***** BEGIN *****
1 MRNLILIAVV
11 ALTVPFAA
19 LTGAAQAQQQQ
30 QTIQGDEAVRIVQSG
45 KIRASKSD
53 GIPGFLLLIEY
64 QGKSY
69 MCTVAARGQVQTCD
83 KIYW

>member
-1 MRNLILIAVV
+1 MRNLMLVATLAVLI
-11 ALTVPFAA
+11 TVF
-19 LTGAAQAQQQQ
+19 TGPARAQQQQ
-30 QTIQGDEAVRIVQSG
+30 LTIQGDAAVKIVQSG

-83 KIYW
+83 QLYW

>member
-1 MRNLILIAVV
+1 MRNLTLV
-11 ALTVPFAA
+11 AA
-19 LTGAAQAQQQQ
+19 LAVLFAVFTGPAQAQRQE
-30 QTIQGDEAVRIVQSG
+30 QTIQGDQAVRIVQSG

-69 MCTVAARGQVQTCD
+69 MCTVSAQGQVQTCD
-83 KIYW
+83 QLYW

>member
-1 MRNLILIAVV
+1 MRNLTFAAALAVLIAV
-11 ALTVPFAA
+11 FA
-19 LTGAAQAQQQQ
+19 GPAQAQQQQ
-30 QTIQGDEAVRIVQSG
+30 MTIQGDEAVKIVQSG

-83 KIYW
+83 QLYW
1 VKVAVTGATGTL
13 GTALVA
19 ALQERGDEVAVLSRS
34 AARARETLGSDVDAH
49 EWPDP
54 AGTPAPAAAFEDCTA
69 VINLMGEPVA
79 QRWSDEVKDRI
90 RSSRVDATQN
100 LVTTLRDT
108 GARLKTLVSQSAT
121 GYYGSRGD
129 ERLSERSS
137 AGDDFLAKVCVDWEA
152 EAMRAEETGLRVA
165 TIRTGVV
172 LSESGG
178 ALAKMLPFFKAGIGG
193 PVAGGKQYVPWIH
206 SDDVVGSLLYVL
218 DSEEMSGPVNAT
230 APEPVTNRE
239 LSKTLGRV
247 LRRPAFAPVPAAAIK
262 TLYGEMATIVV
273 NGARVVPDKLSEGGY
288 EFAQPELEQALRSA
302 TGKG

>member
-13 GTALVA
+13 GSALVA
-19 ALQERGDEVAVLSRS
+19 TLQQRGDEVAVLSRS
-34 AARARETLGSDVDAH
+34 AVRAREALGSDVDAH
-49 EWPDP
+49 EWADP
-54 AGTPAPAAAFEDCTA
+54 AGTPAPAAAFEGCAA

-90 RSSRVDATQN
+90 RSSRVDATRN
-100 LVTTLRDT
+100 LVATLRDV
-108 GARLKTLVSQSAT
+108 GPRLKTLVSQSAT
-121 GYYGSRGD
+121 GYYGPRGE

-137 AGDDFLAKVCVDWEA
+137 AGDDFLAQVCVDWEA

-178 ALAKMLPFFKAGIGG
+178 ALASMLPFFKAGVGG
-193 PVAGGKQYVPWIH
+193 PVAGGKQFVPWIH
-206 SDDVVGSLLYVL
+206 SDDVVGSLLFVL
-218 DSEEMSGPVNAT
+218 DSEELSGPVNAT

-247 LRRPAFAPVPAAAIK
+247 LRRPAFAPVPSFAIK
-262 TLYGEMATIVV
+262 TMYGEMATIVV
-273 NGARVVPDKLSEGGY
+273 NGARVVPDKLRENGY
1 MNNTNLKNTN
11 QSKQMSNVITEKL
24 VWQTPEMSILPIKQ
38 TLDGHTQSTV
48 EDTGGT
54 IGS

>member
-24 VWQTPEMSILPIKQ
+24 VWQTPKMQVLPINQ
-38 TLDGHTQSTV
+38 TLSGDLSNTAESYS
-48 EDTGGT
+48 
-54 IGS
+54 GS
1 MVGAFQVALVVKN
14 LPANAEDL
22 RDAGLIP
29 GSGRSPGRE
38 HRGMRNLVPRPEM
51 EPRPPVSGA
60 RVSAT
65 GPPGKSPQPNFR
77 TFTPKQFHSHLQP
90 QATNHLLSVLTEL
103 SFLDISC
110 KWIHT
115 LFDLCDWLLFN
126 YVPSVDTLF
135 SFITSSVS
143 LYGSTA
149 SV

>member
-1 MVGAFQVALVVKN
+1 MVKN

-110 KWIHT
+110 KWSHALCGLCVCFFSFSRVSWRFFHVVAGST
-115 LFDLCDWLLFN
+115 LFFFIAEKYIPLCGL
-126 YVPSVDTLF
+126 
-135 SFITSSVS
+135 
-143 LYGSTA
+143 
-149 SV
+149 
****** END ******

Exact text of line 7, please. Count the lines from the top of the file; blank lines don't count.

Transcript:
64 QGKSY